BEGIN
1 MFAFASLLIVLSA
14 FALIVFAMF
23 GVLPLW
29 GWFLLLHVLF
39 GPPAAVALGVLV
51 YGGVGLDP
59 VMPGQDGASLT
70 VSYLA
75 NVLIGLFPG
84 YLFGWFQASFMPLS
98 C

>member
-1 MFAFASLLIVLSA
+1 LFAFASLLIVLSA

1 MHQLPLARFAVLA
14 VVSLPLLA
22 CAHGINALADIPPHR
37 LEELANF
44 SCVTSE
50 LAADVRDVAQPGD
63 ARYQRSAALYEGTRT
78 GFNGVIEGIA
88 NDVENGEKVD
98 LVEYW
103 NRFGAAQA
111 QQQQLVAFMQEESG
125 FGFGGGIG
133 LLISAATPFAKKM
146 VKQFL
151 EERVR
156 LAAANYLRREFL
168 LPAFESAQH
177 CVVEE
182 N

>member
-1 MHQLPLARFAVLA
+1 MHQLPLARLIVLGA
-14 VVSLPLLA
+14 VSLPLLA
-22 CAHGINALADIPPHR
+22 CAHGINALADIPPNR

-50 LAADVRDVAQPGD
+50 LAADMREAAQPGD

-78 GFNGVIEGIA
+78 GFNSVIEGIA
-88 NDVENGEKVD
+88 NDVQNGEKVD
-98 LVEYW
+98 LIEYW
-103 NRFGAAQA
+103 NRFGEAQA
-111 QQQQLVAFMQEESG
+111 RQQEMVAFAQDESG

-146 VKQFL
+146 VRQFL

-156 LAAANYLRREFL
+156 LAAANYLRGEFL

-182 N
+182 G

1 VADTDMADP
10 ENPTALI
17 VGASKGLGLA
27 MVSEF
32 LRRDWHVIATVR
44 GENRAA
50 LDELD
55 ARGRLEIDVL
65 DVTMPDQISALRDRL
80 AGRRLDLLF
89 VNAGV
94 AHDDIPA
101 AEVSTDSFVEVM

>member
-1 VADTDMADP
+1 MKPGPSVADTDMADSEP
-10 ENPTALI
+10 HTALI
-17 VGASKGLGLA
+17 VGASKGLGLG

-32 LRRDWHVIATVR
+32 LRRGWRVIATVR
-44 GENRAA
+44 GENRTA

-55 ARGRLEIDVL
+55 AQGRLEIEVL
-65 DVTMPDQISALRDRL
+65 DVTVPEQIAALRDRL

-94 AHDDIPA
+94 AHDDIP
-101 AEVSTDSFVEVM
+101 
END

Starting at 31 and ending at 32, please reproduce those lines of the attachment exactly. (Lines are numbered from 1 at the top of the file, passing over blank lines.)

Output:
156 LAAANYLRREFL
168 LPAFESAQH